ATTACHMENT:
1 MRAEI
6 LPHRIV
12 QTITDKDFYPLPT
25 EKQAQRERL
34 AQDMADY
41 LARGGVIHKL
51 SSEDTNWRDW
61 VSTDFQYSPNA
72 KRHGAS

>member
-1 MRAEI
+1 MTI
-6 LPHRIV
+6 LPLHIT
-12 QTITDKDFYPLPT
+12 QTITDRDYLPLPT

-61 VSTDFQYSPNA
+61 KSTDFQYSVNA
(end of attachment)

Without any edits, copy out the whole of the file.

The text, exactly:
1 MRAEI
6 LPHRIV
12 QTITDKDFYPLPT
25 EKQAQRERL
34 AQDMADY
41 LARGGVIHKL
51 SSEDTNWRDW
61 VSTDFQYSPNA
72 KRHGAS

>member
-1 MRAEI
+1 MTI
-6 LPHRIV
+6 LPLHIT
-12 QTITDKDFYPLPT
+12 QTITDRDYLPLPT

-61 VSTDFQYSPNA
+61 KSTDFQYSVNA